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the course of the descent. These powers are or use in the larger scenes where the several creat parts often lie in several directions; and if they are thereby too stion ly contrasted, or led towards points too widely asunder, every art should be exerted to brin" thuil nearer to cether, to assimilate, and to connect then. S scenes encrease in extont, they beconie hore impatient of controll: they are not only 1.033 rianageable, but ought to be less restrained; they requise bore variety and contrast. ut still the same principlos are applicable to the le'ist, and to the Cifutest, though not with equal severity: neither ought to be ront to pieces; and though a small necloct, which woull distruct the one, tay not disturb the other, yet a total disrocurd of all the principles of union, is alike productive of confusion in both.
VI. The style also of every part must be accomodat:d to the character of the whole: for every piece of cround is distinguished by cortain properties: it is either tale or bold; gentle or rude; continued or broken; and if any variety, inconsisůent with those proportios, be obtruded, it has no other effect than to weaken one idet, without raisins another The insipidity of a flat is not taken uway by a few scattered hillocks; a continuation of unovon round can alone cive the idea of inequality. . larse, Qcep abrupt bra!, a 1018 easy swells and falls, sees at the best but a piece left unfinished, ani which ouxht to leve been softened: it is not lore natural, because it is more rude; nature fonias both the one ani ühe oth it, but seldom mixes then tocetlier.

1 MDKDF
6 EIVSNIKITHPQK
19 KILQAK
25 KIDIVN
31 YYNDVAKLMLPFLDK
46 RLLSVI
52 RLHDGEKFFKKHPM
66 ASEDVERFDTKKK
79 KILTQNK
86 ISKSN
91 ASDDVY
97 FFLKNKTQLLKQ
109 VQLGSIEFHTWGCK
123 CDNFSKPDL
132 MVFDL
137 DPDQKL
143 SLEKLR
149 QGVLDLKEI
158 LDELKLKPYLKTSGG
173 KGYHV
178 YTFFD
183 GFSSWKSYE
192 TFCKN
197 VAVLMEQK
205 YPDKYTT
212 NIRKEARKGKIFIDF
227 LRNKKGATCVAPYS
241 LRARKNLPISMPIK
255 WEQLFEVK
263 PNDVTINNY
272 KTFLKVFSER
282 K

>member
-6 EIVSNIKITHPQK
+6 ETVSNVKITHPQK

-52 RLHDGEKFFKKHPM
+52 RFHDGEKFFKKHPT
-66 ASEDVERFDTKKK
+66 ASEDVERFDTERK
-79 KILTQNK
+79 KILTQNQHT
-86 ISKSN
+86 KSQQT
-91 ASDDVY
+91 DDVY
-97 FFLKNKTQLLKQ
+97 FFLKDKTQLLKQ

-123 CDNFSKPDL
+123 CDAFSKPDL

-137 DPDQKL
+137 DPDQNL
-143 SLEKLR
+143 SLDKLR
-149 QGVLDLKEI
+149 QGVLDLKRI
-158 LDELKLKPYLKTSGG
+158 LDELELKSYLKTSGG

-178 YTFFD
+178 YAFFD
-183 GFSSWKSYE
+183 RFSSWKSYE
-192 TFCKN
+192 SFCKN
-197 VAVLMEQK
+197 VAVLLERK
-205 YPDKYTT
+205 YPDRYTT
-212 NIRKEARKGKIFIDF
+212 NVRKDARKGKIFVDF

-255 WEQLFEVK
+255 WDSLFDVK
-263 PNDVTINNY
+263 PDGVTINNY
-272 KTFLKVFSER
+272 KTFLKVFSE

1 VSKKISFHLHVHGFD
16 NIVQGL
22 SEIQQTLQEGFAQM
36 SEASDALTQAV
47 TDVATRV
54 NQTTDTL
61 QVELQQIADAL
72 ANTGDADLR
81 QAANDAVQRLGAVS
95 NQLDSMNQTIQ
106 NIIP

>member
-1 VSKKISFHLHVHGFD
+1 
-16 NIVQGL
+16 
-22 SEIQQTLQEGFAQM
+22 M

On the other hand, a suali iine polisiei fom, in the midst of rouch, mishopen crounil, thouch more elebant then all about it, is onerally no better than a paichi, ilself disciüceli, and disfigurine the scene, tho sand instancas licht be adduced to show, that the prevuiling idea ol1cht to pervade VI, part, 37 or at leasi, indispens: bly ES to exclude whtsver distructs it; and as well further as possible to accommodate the character of the round 'to that on the scene it belongs to.
On the sanie principle, the proportion of the parts my ollen be adjusted; for though their size mu: 't be very l!ich covoined by the extent of the place; and a felture ihiu jould fill us a shall spot, lay be lost in a large ono: t:0 181 thee UC forlis Oi particular cost, which appear to advantace only within certain dinasions, uni o'lcht not therefore to be applied, where they have not I'oon enough, or whe: o tiicy rust Occupy more space than becories then; ,'ot inäependeni on these consiieration, a character of Cret:100w belongs to 0.10 scenes, which is not measured by their extent, but Iaised by other properties, somoiinies only by the proportional largeness of its parts. 011 tire contrary, were elecance clarecserises the spot, the parts shou'd not only bo suall, but diversified besides with subordi uute inequalities, and little delicate toucus every wiero seutture about üle.i, Ctrikine eilects, forcible inpressions, whatever see us to require crrort, disturbs the enjoyricnt of a 30 ne intended to a iuste and to please.
In other instances, siilar considerations will cietorine rutlier the number than the proportion or the parts. piace may be distincuished by its siriplicity, w ich wiany divisions would ciestroy; another spot without any piete:11.0113 to ele live, nu.y to joitable for an appearance of richness: a multiplicity or objects will give that appearance, and a nunber of parts in the tro’ind will contribute to the profusion. À scone of caiety is ijaproved by the Sündmis; le objects ani tie puits nay differ in style, but they must be numerous in both. Saneness is dull; the purest simplicity can at the most render a place coposed or large parts placid; the sublimest ideas only nake it striking; it is always